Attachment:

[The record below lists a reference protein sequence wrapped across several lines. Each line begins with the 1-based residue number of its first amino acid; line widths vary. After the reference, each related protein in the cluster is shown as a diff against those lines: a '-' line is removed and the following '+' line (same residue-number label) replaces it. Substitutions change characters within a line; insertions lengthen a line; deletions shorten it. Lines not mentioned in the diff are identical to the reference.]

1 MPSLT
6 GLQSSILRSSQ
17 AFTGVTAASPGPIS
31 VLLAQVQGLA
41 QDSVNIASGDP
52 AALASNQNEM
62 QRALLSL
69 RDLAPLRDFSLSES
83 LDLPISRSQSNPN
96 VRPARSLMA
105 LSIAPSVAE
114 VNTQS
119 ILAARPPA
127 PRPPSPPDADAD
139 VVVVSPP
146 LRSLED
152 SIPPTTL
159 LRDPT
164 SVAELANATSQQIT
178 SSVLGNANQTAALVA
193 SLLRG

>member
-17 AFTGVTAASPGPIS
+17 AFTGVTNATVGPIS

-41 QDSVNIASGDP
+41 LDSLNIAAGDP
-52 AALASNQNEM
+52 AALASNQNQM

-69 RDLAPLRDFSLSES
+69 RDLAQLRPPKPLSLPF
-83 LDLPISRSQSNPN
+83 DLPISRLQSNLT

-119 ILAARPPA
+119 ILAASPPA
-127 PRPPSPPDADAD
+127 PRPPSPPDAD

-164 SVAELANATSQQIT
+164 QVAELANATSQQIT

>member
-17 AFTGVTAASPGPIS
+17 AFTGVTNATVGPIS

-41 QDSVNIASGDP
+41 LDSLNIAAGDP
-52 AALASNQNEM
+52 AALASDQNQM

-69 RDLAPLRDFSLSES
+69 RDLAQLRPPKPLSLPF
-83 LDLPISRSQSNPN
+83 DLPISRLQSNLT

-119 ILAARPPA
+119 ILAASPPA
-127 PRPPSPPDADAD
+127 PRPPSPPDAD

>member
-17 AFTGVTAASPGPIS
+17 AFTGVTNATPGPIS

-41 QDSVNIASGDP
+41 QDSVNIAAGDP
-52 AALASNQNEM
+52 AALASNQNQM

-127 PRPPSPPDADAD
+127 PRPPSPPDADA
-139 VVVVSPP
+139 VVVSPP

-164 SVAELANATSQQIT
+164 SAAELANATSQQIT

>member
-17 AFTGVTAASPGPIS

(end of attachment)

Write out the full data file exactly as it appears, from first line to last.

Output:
[The record below lists a reference protein sequence wrapped across several lines. Each line begins with the 1-based residue number of its first amino acid; line widths vary. After the reference, each related protein in the cluster is shown as a diff against those lines: a '-' line is removed and the following '+' line (same residue-number label) replaces it. Substitutions change characters within a line; insertions lengthen a line; deletions shorten it. Lines not mentioned in the diff are identical to the reference.]

1 MPSLT
6 GLQSSILRSSQ
17 AFTGVTAASPGPIS
31 VLLAQVQGLA
41 QDSVNIASGDP
52 AALASNQNEM
62 QRALLSL
69 RDLAPLRDFSLSES
83 LDLPISRSQSNPN
96 VRPARSLMA
105 LSIAPSVAE
114 VNTQS
119 ILAARPPA
127 PRPPSPPDADAD
139 VVVVSPP
146 LRSLED
152 SIPPTTL
159 LRDPT
164 SVAELANATSQQIT
178 SSVLGNANQTAALVA
193 SLLRG

>member
-17 AFTGVTAASPGPIS
+17 AFTGVTNATVGPIS

-41 QDSVNIASGDP
+41 LDSLNIAAGDP
-52 AALASNQNEM
+52 AALASNQNQM

-69 RDLAPLRDFSLSES
+69 RDLAQLRPPKPLSLPF
-83 LDLPISRSQSNPN
+83 DLPISRLQSNLT

-119 ILAARPPA
+119 ILAASPPA
-127 PRPPSPPDADAD
+127 PRPPSPPDAD

-164 SVAELANATSQQIT
+164 QVAELANATSQQIT

>member
-17 AFTGVTAASPGPIS
+17 AFTGVTNATVGPIS

-41 QDSVNIASGDP
+41 LDSLNIAAGDP
-52 AALASNQNEM
+52 AALASDQNQM

-69 RDLAPLRDFSLSES
+69 RDLAQLRPPKPLSLPF
-83 LDLPISRSQSNPN
+83 DLPISRLQSNLT

-119 ILAARPPA
+119 ILAASPPA
-127 PRPPSPPDADAD
+127 PRPPSPPDAD

>member
-17 AFTGVTAASPGPIS
+17 AFTGVTNATPGPIS

-41 QDSVNIASGDP
+41 QDSVNIAAGDP
-52 AALASNQNEM
+52 AALASNQNQM

-127 PRPPSPPDADAD
+127 PRPPSPPDADA
-139 VVVVSPP
+139 VVVSPP

-164 SVAELANATSQQIT
+164 SAAELANATSQQIT

>member
-17 AFTGVTAASPGPIS